|Towards Sustainable Water Resources Management - A Strategic Approach (European Commission, 1998, 351 pages)|
|Introduction - The Guidelines: A Summary|
The management of freshwater resources, and of services drawing upon water for functions central to human life, is of critical importance to healthy social, economic, and political well-being. Stresses exerted on the world's water by demand from growing populations with changing consumption patterns, and by pollution and lack of environmental controls, have pushed water concerns high on the international agenda. Effective water resources development and management is recognised as a key component of 'environmentally sustainable development'; poor management of the resource can easily become a brake on socio-economic development.
The European Union, through the European Commission (EC) and the Member States, has made a significant contribution to the international debate on the impending world water crisis and the measures needed to address it. Full support has been offered to efforts at the international level, through the UN system and in inter-ministerial councils, for new initiatives on freshwater, and for the recommendations agreed at the Sixth Session of the UN Commission for Sustainable Development in April 1998. The preparation of these Guidelines for Water Resources Development Co-operation is a contribution to translating the consensus at the international level into actual co-operation activity. Although principally intended for use in the context of EC development cooperation, the Guidelines are intended for use by decision-makers in government, the private sector, civil society and international organisations of all kinds involved in water resources management.
The centrepiece of the Guidelines is a 'strategic approach for the equitable, efficient and sustainable management of water resources'. The approach is based on internationally agreed core principles concerning the need to protect the eco-system, and to extend the health-giving and productive properties of freshwater resources equitably, efficiently and sustainably among humankind, with special emphasis on poorer and underserved people. It provides a comprehensive framework for all activities relating to water resources development; its application involves a radical change in traditional attitudes towards water management, and the introduction of good practice consistent with the internationally agreed core principles. The strategy covers the full cycle of activity, from national policy-making through implementation of programmes and projects and the subsequent operation and maintenance of services.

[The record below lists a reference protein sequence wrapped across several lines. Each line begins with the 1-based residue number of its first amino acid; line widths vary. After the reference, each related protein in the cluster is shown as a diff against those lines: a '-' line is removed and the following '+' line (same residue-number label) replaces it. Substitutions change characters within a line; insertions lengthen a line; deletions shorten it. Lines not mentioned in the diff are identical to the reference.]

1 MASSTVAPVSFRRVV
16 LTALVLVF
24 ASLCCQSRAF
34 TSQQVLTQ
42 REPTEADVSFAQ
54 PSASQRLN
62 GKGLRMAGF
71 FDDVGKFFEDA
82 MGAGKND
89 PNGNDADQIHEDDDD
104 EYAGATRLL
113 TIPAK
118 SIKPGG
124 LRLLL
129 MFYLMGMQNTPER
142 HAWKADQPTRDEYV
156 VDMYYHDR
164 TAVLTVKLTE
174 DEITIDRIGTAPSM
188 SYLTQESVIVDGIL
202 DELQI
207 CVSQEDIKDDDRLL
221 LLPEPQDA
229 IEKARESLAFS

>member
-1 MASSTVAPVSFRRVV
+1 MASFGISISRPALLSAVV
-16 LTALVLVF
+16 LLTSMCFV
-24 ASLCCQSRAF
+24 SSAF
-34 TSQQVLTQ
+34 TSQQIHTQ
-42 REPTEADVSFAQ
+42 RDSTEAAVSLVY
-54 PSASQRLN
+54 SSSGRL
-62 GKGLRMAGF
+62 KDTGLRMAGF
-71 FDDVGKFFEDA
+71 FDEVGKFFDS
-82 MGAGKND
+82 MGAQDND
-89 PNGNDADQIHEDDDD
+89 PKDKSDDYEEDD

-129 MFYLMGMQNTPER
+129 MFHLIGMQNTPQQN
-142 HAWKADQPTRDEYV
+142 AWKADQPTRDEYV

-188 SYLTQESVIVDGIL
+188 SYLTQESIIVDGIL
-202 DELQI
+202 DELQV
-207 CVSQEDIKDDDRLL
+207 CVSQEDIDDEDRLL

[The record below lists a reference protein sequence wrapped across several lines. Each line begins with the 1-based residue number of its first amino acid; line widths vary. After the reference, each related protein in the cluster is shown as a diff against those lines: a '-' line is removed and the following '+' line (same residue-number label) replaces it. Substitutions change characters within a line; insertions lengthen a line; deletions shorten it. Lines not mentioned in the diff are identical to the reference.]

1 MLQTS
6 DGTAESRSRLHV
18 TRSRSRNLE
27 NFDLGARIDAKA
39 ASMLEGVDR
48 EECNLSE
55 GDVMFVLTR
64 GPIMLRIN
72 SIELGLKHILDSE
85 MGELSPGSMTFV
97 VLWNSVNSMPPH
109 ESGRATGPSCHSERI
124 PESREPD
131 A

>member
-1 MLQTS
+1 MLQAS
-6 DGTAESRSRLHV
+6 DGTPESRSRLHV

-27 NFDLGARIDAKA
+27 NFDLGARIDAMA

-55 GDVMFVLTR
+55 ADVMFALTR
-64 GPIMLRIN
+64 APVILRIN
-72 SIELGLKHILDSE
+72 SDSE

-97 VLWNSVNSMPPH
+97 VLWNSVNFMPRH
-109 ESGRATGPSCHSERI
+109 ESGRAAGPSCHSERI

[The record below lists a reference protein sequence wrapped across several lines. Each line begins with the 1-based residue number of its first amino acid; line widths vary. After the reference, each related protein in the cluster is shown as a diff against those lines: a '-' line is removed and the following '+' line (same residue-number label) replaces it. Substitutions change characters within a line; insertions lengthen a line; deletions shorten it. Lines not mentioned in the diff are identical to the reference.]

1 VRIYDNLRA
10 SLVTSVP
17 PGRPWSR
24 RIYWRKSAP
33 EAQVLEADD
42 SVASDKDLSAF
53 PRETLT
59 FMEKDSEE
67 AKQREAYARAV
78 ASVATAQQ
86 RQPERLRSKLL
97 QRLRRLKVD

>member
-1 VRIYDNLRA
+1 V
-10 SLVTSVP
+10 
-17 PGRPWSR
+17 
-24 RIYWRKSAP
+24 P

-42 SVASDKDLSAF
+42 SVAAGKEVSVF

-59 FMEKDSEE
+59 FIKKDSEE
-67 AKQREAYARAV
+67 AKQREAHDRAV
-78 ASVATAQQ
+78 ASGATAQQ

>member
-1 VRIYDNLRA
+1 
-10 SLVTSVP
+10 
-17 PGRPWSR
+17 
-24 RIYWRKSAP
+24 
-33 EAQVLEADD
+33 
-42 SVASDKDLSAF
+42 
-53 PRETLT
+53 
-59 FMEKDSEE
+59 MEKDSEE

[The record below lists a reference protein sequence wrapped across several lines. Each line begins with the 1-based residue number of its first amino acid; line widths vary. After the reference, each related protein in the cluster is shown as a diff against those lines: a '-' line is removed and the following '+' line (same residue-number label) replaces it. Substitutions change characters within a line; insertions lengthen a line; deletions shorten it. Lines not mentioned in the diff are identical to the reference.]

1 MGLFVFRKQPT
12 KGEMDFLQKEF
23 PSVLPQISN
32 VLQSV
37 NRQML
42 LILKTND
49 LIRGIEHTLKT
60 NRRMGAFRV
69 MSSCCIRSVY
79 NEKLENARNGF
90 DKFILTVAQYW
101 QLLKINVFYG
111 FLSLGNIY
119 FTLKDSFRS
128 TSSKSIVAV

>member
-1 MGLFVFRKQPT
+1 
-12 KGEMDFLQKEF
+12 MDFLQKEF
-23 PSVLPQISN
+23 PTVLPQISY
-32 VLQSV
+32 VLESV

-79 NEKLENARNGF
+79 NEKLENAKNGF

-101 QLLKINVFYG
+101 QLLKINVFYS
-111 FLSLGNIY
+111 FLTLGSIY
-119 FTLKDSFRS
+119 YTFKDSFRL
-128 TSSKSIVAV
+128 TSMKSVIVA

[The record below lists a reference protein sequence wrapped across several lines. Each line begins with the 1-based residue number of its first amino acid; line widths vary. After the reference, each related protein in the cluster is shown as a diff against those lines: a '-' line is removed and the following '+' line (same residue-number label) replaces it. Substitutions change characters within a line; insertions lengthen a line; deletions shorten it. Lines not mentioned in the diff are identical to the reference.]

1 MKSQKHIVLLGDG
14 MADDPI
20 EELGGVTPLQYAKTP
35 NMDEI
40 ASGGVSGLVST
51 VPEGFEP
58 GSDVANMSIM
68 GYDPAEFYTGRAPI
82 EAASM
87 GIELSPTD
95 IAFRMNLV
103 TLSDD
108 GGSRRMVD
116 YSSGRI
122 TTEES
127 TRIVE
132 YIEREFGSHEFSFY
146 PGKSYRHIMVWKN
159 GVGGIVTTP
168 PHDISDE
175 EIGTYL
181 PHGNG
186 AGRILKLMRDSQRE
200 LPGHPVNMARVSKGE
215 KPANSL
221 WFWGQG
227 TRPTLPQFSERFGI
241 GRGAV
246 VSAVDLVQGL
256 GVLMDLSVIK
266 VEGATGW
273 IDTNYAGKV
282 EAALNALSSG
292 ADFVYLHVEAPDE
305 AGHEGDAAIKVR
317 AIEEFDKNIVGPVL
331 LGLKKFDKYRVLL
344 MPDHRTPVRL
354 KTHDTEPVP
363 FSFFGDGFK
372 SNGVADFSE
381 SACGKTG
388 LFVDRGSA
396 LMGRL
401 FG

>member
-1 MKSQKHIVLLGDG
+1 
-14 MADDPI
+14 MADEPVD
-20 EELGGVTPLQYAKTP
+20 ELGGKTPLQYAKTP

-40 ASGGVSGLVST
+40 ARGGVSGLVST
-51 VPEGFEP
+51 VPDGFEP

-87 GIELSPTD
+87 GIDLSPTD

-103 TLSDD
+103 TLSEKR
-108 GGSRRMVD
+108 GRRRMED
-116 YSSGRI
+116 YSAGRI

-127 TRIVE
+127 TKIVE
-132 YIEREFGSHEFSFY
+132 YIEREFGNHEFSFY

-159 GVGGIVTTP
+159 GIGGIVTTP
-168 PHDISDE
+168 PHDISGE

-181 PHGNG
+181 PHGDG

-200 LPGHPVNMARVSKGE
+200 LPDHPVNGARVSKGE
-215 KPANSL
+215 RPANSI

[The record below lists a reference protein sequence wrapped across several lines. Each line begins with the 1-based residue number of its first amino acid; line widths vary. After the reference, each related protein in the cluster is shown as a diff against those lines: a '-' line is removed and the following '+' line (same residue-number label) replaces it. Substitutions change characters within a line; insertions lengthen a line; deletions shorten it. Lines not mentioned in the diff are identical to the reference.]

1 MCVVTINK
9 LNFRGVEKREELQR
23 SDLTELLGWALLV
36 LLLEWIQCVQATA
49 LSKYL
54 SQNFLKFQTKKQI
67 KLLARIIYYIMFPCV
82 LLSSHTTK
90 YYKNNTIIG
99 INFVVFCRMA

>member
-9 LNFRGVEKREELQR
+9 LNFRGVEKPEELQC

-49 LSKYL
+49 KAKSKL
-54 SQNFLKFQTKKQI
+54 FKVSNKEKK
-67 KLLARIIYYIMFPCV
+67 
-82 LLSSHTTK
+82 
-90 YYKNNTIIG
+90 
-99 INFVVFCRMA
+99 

The application of the strategic approach facilitates an open and flexible programme process in which sensitivity to changing trends and local economic, social and environmental circumstances can be reflected. At each stage of the programming process, the Guidelines provides a set of practical checklists to enable the Guiding Principles at the heart of the strategic approach to be put into effect in different programming contexts, and to identify problem areas likely to be encountered and potential responses.
A number of commonly repeated core activities emerge from the checklists, stressing the importance which needs to be attached to what are known as 'software' - or non-technical - issues. The successful application of the strategic approach requires that these activities be given as high a priority as the technological choices which have traditionally dominated programme and project design. The priority attached to 'software' activities within the approach can be seen as part of the new thinking on water. The intention is to raise their importance to the same level as technological 'hardware', not to supplant it.
These activities almost all relate in some way to management and institutional strengthening. They can be grouped under priority themes for action, as follows: institutional development and capacity-building; participatory structures and gender equity; natural resource management; expansion of the knowledge base; demand management and pricing; awareness-building and communications. Attention to such activities will help to make the design and management of water resources interventions more cost-effective, efficient and sustainable.